So when the tiny Scandinavian country announced it would be imposing a 16 Kroner (about $3 U.S.) tax on every kilogram of saturated fat as a way to discourage poor eating habits and raise revenue, we were left scratching our heads.
How’s that going to work?
Ole Linnet Juul, food director at Denmark’s Confederation of Industries, tells The Washington Post that the tax will increase the price of a burger by around $0.15 and raise the price of a small package of butter by around $0.40.
Our pals over at Planet Money took a stab last year at explaining the economics of our version of the fat tax — the soda tax. They conclude that price increases do drive down demand somewhat.
But couldn’t Danes just easily sneak over to neighboring Sweden for butter and oil and simply avoid paying the tax, throwing all revenue calculations off?
Meanwhile, some health studies indicate a soda tax doesn’t work to curb obesity anyways.
First a few obvious problems: oil is typically not saturated and therefore presumably wouldn’t fall under the tax. And sneaking over the border for butter? Seriously? You’d better bring back a heckuva lot, because there’s the little matter of the Øresund Strait, which now has a handy bridge, and a 36 EUR toll to go with it.
More interesting is the use of models in the linked studies. From the second (“doesn’t work”):
But new research from Northwestern University suggests that soda taxes don’t actually help obese people lose weight, largely because people with weight problems already tend to drink diet soda rather than the sugary kind. So taxing full-calorie sodas may not help many Americans make better dietary choices.
Patel ran computer simulations designed to track how soda prices would affect obesity rates. The findings demonstrated that a sugar tax would cause a negligible drop in obesity, about 1.4%, and that obese people would not lose much weight. “For people going from [body mass indexes] of over 30 to below that…most people are not having massive swings,” Patel said.
For the study, Patel’s team collected data on people with “all ranges of BMI” from the Centers for Disease Control and Prevention’s Behavioral Risk Factor Surveillance System, which has tracked health conditions in the U.S. for nearly three decades. They also collected a data set of soda prices and sales to estimate consumer practices, which they used to predict what people would purchase before and after the implementation of a soda tax. Based on the resulting change in total calories consumed per day over a set time period, the team modeled long-term changes in weight using existing nutrition literature.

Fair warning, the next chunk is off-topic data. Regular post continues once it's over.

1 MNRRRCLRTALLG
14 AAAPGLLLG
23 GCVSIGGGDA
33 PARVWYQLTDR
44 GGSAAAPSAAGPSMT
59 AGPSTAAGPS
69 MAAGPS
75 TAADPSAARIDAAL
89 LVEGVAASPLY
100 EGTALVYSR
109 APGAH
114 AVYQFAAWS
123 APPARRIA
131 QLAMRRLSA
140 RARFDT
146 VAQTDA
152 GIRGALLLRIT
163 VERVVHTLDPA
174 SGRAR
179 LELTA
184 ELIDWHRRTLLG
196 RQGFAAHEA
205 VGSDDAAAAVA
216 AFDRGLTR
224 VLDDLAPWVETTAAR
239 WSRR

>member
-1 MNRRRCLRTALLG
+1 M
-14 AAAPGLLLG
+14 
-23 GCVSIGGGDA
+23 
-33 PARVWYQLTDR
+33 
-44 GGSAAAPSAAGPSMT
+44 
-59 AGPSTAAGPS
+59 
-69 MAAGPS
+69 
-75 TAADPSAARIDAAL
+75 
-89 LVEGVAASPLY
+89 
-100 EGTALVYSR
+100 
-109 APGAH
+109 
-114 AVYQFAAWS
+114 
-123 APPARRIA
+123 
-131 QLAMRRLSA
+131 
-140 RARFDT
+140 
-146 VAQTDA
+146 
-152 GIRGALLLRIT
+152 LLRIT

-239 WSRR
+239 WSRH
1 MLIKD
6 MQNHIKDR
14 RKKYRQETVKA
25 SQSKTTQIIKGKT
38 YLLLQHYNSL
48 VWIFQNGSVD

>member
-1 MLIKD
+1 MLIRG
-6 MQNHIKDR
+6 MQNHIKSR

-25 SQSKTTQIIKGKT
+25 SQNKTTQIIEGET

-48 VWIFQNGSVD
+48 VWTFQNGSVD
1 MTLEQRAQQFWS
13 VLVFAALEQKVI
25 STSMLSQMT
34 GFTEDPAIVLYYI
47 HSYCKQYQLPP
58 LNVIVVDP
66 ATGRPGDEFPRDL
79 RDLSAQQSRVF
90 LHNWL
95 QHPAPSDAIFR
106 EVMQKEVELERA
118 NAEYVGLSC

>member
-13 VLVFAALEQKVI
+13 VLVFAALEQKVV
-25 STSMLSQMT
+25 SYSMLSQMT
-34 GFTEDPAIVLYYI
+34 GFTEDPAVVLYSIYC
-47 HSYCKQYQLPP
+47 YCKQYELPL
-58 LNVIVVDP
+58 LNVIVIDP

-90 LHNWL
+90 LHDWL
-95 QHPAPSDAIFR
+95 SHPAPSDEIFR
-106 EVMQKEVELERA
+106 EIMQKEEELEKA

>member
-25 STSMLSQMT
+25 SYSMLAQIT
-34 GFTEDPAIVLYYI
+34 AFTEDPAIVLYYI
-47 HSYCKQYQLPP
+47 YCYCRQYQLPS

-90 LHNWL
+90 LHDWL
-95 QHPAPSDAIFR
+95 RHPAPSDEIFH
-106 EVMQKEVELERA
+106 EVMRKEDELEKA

Kelly Brownell, the director of the Rudd Center for Food Policy and Obesity at Yale University, has doubts about the accuracy of studies such as Patel’s. Simulations of the potential impact of public health actions such as a soda tax are based on a huge number of assumptions — about consumption, spending behavior, weight change — that are, in reality, difficult to make accurately, he explains.
“All of those changes are unknown,” he said. “So it’s not hard to allow those assumptions to create the results you want.”
Patel counters that assumptions are inevitable in research, and that previous studies that have produced results in favor of soda taxes have also made assumptions, typically about consumer preferences. “I’m trying to see if there are any critical assumptions here that really change the results, but so far I haven’t had anything like that,” he said. “It’s a somewhat valid criticism, but the paper is still being fleshed out, and there are a variety of robustness checks.”
But Patel acknowledges that his study could not predict whether a soda tax would help prevent people from consuming sweetened drinks in the first place and becoming fat later on — another point raised by Brownell. “The question of whether a soda tax could prevent people from becoming obese in the future…that’s still kind of an open question because there are some issues on how you model weight change that to my knowledge haven’t been addressed,” he said. “It’s possible that a soda tax could prevent people from becoming obese in the future, but for people already obese it’s not really going to do anything.”
As press coverage of models goes, this is actually pretty good, and Patel is nicely circumspect about the limitations of the work. The last paragraph hints at one thing that strikes me as extremely important though: the study model is essentially open loop, with price->choice->calories->body mass causality. The real world is closed loop, with important feedbacks between health and future choices of diet and exercise, and social interactions involved in choices. I suspect that the net result is that the long term effect of pricing, or any other measure, on health is substantially greater than the open loop analysis indicates, especially if you’re clever about exploiting the various positive loops that create obesity traps.
Brownell’s complaint – that we know nothing, so we can just plug in assumptions to get whatever answer we want – irks me. It betrays an ignorance of models (especially nonlinear dynamic ones), which are typically more constrained than unstated mental models, not less.
There seems to be a flowering of health and obesity models in system dynamics lately, with some interesting posters and papers at the last few conferences. There’s hope for closing those loops yet.